Panel: Evolving technology has great classroom potential

Children can create audio recordings with family members or peers while creating original stories or putting their own spin on existing stories, and can share those stories via eMail.

Interactivity, immediacy

Interactive multimedia and engaging web content will lead to attention-grabbing lessons that encourage students to learn, said Vincent Buscemi, vice president of client service at Mindgrub Technologies.

“Every time we Google something, we’re the student and Google is the teacher,” he said. “We’re always learning.”

Smartphones and mobile technology make it possible for students of all ages to become immersed in the learning process.

viaPlace, a framework that lets companies deliver information to users based on their location, and augmented reality, in which users can look through smartphones and receive additional location-based input (such as graphics or audio) from computers or GPS devices, are a perfect illustration.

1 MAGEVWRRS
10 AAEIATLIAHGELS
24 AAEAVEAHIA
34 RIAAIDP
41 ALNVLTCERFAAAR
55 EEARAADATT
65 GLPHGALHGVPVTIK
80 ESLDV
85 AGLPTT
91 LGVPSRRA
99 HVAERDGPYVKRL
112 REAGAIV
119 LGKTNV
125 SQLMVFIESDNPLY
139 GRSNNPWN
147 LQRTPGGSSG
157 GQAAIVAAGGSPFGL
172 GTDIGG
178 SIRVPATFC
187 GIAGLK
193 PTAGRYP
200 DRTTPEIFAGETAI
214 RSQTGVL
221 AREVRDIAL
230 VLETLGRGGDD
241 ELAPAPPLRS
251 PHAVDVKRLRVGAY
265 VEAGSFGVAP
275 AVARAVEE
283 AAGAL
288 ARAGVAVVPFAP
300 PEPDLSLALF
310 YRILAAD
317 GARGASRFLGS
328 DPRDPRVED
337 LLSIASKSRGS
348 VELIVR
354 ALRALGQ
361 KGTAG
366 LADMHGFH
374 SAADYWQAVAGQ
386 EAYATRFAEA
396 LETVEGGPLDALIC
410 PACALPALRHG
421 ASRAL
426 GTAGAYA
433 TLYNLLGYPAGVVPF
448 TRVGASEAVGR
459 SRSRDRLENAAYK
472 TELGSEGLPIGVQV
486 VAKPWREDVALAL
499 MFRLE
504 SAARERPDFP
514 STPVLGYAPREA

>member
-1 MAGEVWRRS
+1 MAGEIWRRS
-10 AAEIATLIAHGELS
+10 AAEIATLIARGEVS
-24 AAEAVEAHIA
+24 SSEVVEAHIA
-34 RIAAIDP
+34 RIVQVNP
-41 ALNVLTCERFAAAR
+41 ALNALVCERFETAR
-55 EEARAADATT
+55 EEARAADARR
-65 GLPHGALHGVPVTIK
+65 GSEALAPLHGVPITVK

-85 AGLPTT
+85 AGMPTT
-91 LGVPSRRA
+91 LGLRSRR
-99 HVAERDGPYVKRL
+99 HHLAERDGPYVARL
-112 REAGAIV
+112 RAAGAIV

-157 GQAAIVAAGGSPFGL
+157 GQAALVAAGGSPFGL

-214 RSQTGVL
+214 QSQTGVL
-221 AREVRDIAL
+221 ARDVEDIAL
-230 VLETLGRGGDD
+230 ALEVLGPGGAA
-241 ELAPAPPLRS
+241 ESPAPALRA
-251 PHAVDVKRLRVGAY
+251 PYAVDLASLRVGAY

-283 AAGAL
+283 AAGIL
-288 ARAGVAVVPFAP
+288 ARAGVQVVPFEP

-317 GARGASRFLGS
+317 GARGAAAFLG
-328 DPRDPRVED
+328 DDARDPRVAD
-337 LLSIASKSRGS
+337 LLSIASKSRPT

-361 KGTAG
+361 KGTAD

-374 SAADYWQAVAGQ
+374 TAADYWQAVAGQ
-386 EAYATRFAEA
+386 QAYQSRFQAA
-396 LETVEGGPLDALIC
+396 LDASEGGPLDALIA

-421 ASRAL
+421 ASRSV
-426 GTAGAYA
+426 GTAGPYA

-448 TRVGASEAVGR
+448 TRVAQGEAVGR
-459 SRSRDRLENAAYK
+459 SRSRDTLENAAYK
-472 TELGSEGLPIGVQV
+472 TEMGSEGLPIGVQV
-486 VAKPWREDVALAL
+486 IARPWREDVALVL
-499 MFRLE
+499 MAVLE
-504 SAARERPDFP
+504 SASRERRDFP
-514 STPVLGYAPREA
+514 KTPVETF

Buscemi envisioned a “geo-located Wikipedia page” where students use smartphones to walk through a historical site–such as the Gettysburg battlefield during a lesson on the Civil War. As students move through the area, GPS coordinates register and facts about the battle itself, soldiers, and historical events pop up on smartphones to enhance students’ experiences.

“Unfortunately, education still hasn’t completely caught onto this idea,” Buscemi said, noting that retail companies have mostly executed this concept.

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Laura Ascione

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